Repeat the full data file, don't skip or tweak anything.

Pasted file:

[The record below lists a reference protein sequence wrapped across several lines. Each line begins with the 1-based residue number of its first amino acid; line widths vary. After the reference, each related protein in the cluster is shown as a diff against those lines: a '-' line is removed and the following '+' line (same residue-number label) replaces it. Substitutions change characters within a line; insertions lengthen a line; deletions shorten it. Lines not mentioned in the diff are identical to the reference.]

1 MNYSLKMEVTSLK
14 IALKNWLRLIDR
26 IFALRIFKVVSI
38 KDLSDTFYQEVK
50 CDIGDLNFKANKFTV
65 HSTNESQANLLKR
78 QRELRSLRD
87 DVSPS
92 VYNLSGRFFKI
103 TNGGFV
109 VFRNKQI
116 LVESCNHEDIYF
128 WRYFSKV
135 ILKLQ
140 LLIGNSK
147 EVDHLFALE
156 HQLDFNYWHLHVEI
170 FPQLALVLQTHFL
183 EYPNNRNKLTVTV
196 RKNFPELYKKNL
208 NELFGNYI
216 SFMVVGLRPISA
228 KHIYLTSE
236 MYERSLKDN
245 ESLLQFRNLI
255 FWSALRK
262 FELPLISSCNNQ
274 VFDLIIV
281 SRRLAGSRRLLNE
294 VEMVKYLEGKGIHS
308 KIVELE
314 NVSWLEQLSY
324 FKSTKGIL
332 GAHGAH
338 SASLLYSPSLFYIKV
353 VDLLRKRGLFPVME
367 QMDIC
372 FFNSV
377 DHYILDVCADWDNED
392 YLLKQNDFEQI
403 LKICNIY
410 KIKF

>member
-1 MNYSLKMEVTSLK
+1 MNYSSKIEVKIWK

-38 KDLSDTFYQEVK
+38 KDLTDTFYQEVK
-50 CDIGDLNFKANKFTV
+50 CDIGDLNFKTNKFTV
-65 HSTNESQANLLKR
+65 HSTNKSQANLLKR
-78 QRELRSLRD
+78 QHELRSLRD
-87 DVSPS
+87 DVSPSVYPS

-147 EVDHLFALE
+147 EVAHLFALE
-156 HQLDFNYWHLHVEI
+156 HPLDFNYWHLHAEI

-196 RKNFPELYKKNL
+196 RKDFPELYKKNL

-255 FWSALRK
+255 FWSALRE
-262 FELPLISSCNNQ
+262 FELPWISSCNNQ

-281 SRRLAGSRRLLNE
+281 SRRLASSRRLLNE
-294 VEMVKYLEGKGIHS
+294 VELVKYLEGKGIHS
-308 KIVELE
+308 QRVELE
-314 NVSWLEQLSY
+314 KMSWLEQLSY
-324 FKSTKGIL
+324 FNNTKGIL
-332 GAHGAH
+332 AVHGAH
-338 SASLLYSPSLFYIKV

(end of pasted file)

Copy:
[The record below lists a reference protein sequence wrapped across several lines. Each line begins with the 1-based residue number of its first amino acid; line widths vary. After the reference, each related protein in the cluster is shown as a diff against those lines: a '-' line is removed and the following '+' line (same residue-number label) replaces it. Substitutions change characters within a line; insertions lengthen a line; deletions shorten it. Lines not mentioned in the diff are identical to the reference.]

1 MNYSLKMEVTSLK
14 IALKNWLRLIDR
26 IFALRIFKVVSI
38 KDLSDTFYQEVK
50 CDIGDLNFKANKFTV
65 HSTNESQANLLKR
78 QRELRSLRD
87 DVSPS
92 VYNLSGRFFKI
103 TNGGFV
109 VFRNKQI
116 LVESCNHEDIYF
128 WRYFSKV
135 ILKLQ
140 LLIGNSK
147 EVDHLFALE
156 HQLDFNYWHLHVEI
170 FPQLALVLQTHFL
183 EYPNNRNKLTVTV
196 RKNFPELYKKNL
208 NELFGNYI
216 SFMVVGLRPISA
228 KHIYLTSE
236 MYERSLKDN
245 ESLLQFRNLI
255 FWSALRK
262 FELPLISSCNNQ
274 VFDLIIV
281 SRRLAGSRRLLNE
294 VEMVKYLEGKGIHS
308 KIVELE
314 NVSWLEQLSY
324 FKSTKGIL
332 GAHGAH
338 SASLLYSPSLFYIKV
353 VDLLRKRGLFPVME
367 QMDIC
372 FFNSV
377 DHYILDVCADWDNED
392 YLLKQNDFEQI
403 LKICNIY
410 KIKF

>member
-1 MNYSLKMEVTSLK
+1 MNYSSKIEVKIWK

-38 KDLSDTFYQEVK
+38 KDLTDTFYQEVK
-50 CDIGDLNFKANKFTV
+50 CDIGDLNFKTNKFTV
-65 HSTNESQANLLKR
+65 HSTNKSQANLLKR
-78 QRELRSLRD
+78 QHELRSLRD
-87 DVSPS
+87 DVSPSVYPS

-147 EVDHLFALE
+147 EVAHLFALE
-156 HQLDFNYWHLHVEI
+156 HPLDFNYWHLHAEI

-196 RKNFPELYKKNL
+196 RKDFPELYKKNL

-255 FWSALRK
+255 FWSALRE
-262 FELPLISSCNNQ
+262 FELPWISSCNNQ

-281 SRRLAGSRRLLNE
+281 SRRLASSRRLLNE
-294 VEMVKYLEGKGIHS
+294 VELVKYLEGKGIHS
-308 KIVELE
+308 QRVELE
-314 NVSWLEQLSY
+314 KMSWLEQLSY
-324 FKSTKGIL
+324 FNNTKGIL
-332 GAHGAH
+332 AVHGAH
-338 SASLLYSPSLFYIKV